By SARA TRAPPLER-SPIELMAN – Wall Street Journal
On a recent Thursday evening, a group of Hasidic women gathered for an unusual celebration.
They sang traditional melodies and talked about attaining freedom through mystical teachings, all to the beat of African drums inside a gallery located in Crown Heights—far from New York’s usual art neighborhoods like Chelsea, Williamsburg and the Lower East Side. A curtain drawn across the doorway blocked the views of male passersby.
The event was organized by the Creative Soul, a group of Orthodox Jewish artists founded by Yitzchok Moully, a Hasidic rabbi and artist who wears a pink yarmulke and creates photo silkscreen works depicting dreidels, Hassidim dancing and rabbis praying.
“I feel it’s my calling to share Judaism through the arts,” said Mr. Moully, a 35-year-old father of five who is curating monthly art exhibitions and hosting weekly open mics at the Mayan Center, a newly renovated community space that the Creative Soul began renting last month.
More than 100 creative types participate in Mr. Moully’s arts scene, and the works are for sale—ranging from $300 to $3,000—yet, he said, they can’t expect to survive on sales alone. The nonprofit group is planning fundraising events and looking to work with Jewish organizations around the country to showcase contemporary Hasidic art.
Located on Crown Heights’ main thoroughfare, the gallery’s neighboring storefronts include a men’s ritual bath, synagogue, head rabbinical offices, kosher pizza shop, bakery and children’s toy shops—a fusion of old world meets new world.
“Local artists finally have a venue for exhibiting their work, which is a huge step for this community, which we never had before,” said Chaya Pellin, 60, an artist and art teacher. “It validates the expression of the creative spirit. You’re not going to be judged by whether you sell or not. This space is an oasis for people from all backgrounds to channel their gifts.”
According to her, art is a welcome presence in the neighborhood. “In such a traditional community it wasn’t part of the everyday experience for most people. Neither was music,” she said. “But now there’s been a huge renewal of interest in art. It’s bursting at the seams.”
Alona Jasik, who used to live in the area and was visiting from California, also attended the drum circle. “I’m envious of what’s flourishing here,” she said.
These projects haven’t been welcomed by everyone in the community, though Mr. Moully said the events are all consistent with Jewish law.
“Many do not understand what we are trying to achieve and do not invest the time to understand,” he said. “That is part of the mission, to bring the value of creativity to mainstream Hassidic life.”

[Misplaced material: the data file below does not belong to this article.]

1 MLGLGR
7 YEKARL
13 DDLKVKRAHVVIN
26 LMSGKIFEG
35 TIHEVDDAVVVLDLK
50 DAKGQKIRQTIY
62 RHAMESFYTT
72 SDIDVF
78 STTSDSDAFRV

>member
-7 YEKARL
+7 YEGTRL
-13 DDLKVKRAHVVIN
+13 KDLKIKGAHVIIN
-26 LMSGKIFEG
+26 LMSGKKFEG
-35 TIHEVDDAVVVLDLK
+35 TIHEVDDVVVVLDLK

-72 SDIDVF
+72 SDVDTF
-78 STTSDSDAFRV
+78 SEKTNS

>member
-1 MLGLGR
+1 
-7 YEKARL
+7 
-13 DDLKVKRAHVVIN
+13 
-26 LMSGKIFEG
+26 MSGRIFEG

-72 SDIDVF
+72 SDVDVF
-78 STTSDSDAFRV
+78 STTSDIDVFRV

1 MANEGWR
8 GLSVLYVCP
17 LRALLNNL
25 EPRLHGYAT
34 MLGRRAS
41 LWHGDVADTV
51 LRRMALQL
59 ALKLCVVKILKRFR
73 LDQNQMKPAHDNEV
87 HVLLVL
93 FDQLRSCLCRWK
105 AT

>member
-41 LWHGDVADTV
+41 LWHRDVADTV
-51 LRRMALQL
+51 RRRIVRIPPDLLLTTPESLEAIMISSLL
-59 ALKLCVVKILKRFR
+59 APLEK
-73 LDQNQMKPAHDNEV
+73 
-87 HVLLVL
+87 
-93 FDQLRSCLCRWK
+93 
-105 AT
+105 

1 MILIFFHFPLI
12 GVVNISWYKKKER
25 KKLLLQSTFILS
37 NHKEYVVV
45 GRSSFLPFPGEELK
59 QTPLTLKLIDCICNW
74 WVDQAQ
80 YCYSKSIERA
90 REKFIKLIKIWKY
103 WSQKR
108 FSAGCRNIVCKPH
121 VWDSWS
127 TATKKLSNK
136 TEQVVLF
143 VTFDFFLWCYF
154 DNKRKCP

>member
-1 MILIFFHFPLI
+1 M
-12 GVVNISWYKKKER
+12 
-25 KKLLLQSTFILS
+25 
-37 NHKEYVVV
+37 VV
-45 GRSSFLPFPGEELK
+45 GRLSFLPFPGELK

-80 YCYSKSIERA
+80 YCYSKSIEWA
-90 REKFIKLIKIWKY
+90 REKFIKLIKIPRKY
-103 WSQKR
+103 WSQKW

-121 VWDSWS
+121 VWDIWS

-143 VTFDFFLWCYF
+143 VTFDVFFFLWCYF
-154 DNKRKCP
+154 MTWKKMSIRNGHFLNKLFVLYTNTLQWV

The inaugural show, “Personal Freedoms,” is on view through May 11, and coincided with the Passover holiday, which celebrates the Jewish people’s freedom from slavery. Three contemporary Hasidic artists, Daniel Wolfe, Jodi Reznik and Natalia Kadish —selected by Mr. Moully as “talented but still emerging”—embraced the theme.
Mr. Wolfe, a 40-year-old father of four and abstract artist from the neighborhood, said his acrylics and puzzle series on display are “inspired by the interplay of color and light and the redemptive quality of Jewish holidays.” He recently showed his work at Pratt Institute’s Hadas Gallery in Clinton Hill in addition to a pop-up show that the Creative Soul organized before it found its permanent space.
“It’s the only Hasidic community that has this kind of a movement to bring artists together and encourage artistic expression,” he said. “It positions Crown Heights as a place to merge spirituality and creativity.”
“It makes our work available to those uncomfortable in a secular or out-of-town gallery,” said Ms. Reznik, 55. The owner of a gallery in Flatbush, she is now working on a project for artists to swap Jewish artwork from each other.
Ms. Kadish, a 29-year-old surrealist artist from Teaneck, N.J., won a grant to travel to Israel in May to paint murals. Her colored-pencil drawings and oil paintings are “jam-packed with meaning,” she said, such as sketches with a fruit-bearing apple tree in an hourglass, lions in cloud formations and a Shabbat candle above spiraling steps.
Rivka Nehorai and Sprintza Blumenthal, local artists in their late 20s, planned the drum circle and other women-only events at the gallery, including a dance party a few weeks ago.
Such gatherings have never happened in their neighborhood, “where people are so in touch with the arts,” said Ms. Blumenthal. “Freedom is to fulfill your purpose and to light up the world with everyone’s individual light. With art and music you’re able to do that and spread happiness, joy and connection.”
Ms. Nehorai, who runs a monthly visual art group for local moms, said the space helps to direct creative energy that otherwise might get lost. “This can be the heartbeat, the home of where Jewish art is spreading from,” she said. “Every place needs an address, a safe space.”